And it would be untenable to deny that there are diverse reckonings with issues of class, race, religion and gender, and a bracingly ambivalent relationship with nationalism and global capitalism, in the work of Nadeem Aslam, Teju Cole, Hisham Matar, Tash Aw, Tan Twan Eng, Kamila Shamsie, Mohammed Hanif, Damon Galgut, Tahmima Anam, Zoë Wicomb, Laila Lalami, Helon Habila, Aminatta Forna and Pettina Gappah.

I'm embarrassed that so many of those names are only names to me (and some not even that).

That makes it a reading list for us both.

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It has been announced that Ms. Munro will not be able to attend the award ceremony and the following banquet. This is a great pity, but also understandable, she is not a young person and it is first of all a long journey and then a very busy week with a lot of functions. Someone will receive the prize on her behalf - might be the Canadian ambassador, and her Nobel lecture could always be relayed by link from Canadian Broadcasting. The reason given was that her "health is frail" and that was quite accepted. But I remember the uproar in the media when Elfriede Jelinek did not attend the ceremony because she said she was too shy to appear in public. As the press remarked, there was no shyness about accepting the cash!

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Why should she be shy about accepting the cash? She was selected by the committee for her output -- she didn't apply for it -- and she wasn't given the cash for making speeches and shaking hands. A nice thank-you note should have been fine.

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Maybe Faulkner set the bar too high? Anyway what would the press have said if J D Salinger had won the prize – or any normally shy writer (they once did tend to be, if not shy, fairly modest) who didn't want to go or say much?

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Why should she be shy about accepting the cash? She was selected by the committee for her output -- she didn't apply for it -- and she wasn't given the cash for making speeches and shaking hands. A nice thank-you note should have been fine.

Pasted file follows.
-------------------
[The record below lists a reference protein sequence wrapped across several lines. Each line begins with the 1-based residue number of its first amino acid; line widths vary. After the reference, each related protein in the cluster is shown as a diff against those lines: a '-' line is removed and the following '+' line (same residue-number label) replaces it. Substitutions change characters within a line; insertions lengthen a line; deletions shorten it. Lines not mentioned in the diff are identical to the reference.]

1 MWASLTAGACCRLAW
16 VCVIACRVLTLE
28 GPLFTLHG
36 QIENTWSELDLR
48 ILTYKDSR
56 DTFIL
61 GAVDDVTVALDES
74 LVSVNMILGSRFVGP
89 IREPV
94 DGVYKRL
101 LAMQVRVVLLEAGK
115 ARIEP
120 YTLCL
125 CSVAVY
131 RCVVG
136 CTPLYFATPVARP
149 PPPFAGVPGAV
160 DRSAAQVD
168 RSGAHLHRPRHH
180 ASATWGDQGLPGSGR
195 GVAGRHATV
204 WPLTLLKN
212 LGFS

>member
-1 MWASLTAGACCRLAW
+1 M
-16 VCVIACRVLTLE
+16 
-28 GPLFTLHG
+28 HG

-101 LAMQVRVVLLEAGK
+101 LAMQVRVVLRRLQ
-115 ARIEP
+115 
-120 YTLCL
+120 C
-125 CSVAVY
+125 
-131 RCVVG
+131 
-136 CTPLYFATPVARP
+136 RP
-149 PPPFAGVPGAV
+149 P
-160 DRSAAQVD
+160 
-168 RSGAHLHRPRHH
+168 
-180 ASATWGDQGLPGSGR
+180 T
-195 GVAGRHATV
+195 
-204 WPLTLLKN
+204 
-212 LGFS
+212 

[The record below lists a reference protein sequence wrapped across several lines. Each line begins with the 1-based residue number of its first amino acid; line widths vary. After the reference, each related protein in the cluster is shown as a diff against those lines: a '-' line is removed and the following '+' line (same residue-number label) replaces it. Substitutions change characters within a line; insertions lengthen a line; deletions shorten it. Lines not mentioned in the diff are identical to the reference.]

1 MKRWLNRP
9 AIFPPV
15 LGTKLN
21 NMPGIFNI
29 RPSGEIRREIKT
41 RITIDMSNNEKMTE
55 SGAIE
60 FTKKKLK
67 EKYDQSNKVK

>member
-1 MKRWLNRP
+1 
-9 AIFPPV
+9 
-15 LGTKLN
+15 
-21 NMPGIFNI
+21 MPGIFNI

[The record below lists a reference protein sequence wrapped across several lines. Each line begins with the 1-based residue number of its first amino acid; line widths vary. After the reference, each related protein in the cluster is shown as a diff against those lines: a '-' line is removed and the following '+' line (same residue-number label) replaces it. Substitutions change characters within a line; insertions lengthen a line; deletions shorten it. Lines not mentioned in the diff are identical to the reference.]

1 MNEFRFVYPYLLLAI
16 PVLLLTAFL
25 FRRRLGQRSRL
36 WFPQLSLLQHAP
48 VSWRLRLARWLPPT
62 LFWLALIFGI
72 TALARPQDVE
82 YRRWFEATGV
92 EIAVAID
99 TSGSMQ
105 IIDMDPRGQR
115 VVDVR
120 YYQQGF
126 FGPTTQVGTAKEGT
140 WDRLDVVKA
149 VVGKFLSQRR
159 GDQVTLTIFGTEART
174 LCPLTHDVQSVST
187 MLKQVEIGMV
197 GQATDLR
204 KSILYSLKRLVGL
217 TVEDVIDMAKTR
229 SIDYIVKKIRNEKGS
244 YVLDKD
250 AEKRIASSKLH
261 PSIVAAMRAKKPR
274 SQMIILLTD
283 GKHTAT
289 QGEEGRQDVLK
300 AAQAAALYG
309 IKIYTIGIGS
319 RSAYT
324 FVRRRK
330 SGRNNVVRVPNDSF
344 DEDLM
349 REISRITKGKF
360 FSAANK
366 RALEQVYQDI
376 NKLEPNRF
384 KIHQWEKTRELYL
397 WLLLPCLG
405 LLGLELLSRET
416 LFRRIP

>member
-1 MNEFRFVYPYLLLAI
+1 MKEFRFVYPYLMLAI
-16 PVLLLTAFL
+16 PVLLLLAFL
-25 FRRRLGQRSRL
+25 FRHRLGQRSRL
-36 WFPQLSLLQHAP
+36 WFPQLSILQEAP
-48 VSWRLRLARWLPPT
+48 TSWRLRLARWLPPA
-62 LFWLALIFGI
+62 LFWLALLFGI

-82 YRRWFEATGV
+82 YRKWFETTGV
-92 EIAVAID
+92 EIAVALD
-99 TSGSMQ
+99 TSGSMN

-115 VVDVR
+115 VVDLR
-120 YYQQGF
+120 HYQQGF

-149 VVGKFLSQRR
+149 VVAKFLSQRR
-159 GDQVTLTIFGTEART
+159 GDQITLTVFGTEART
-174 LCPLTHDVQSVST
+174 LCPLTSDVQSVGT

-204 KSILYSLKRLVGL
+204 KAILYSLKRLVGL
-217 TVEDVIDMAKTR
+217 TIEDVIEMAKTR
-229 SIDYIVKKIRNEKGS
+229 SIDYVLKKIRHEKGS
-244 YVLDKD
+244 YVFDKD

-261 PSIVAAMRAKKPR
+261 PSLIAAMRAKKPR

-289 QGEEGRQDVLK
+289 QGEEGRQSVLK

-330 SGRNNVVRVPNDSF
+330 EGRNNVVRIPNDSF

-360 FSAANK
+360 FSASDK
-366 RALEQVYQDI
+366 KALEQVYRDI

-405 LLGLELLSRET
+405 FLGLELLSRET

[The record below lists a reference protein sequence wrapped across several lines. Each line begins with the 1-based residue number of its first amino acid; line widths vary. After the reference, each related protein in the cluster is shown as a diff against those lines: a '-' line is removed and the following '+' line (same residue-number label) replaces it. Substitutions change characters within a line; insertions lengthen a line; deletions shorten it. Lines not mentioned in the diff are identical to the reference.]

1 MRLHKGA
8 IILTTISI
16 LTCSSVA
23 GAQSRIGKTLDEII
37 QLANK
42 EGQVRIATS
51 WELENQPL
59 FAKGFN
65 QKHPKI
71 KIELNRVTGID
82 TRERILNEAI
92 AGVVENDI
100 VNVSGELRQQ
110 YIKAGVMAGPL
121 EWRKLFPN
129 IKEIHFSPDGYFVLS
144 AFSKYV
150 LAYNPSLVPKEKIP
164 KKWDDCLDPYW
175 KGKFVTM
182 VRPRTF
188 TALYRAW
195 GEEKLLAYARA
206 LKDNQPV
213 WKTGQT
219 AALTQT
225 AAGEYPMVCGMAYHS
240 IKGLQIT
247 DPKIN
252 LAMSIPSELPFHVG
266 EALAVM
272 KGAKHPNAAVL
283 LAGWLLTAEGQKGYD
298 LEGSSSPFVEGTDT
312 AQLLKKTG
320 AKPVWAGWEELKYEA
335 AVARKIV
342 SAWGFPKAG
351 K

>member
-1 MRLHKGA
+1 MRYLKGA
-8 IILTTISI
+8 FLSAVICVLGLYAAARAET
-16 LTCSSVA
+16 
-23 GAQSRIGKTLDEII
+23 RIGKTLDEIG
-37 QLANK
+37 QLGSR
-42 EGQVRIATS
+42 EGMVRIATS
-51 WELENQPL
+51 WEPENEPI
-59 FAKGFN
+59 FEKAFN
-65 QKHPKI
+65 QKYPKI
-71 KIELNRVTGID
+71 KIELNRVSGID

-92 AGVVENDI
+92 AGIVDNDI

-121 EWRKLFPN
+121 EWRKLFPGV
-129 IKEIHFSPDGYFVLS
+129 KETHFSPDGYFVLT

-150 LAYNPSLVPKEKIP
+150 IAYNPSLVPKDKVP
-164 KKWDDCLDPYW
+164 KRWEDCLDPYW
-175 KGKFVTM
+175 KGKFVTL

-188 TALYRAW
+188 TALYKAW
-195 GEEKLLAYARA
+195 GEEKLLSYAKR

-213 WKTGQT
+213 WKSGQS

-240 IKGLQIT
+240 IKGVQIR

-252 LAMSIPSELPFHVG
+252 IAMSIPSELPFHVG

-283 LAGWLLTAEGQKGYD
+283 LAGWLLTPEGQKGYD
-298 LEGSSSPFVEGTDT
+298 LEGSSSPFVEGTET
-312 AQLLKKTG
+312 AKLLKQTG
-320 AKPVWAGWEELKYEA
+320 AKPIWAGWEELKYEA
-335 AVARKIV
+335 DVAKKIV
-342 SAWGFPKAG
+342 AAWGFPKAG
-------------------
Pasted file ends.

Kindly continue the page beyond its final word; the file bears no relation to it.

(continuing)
As some people say now -- word.

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Maybe Faulkner set the bar too high?

And of course the irony is that he supposedly mumbled and spoke so softly that the audience didn't hear it very well and realize how great it actually was.

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The giving of a lecture is indeed part of the deal in receiving the prize. It doesn't have to be made at the ceremony itself but recipients are generally expected to make one at some point. I would think that it would be nice for recipients whose personal circumstances allow them to do so to appear. It's a big award.

It has been announced that Ms. Munro will not be able to attend the award ceremony and the following banquet. This is a great pity, but also understandable, she is not a young person and it is first of all a long journey and then a very busy week with a lot of functions. Someone will receive the prize on her behalf - might be the Canadian ambassador, and her Nobel lecture could always be relayed by link from Canadian Broadcasting. The reason given was that her "health is frail" and that was quite accepted. But I remember the uproar in the media when Elfriede Jelinek did not attend the ceremony because she said she was too shy to appear in public. As the press remarked, there was no shyness about accepting the cash!

Too bad. I wish the Committee hadn't taken so long to honor Munro. Maybe this will teach them to get to deserving recipients in a timely fashion....

Pamela, as I remember it wasn't only a question of Jelinek being "too shy" - I have read that she suffers from agoraphobia and related problems. If that's the case, a week of celebrations would be very difficult for her. She did present a lecture, although not at the ceremony, obviously.

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Every year I have written something about the Nobel Prize ceremony. It was yesterday and I do hope you all have seen something on TV. I did not, unfortunately. We had a

storm and no electricity for five days (got by with a wood burning stove and candles). Alice Munro did not attend, but her prize was received by her daughter. Ms. Munro was not the only one not to attend, the Crown Princess had gone to South Africa for the memorial service of Nelson Mandela, and Princess Madeleine, Mrs. O'Neill, had to remain in N.Y. owing to her pregnancy. Still, there will be another glittering feast next year...

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Oh my goodness -- I'm sorry to miss your Nobel report, but so glad you seem to have come relatively unscathed through a messy time!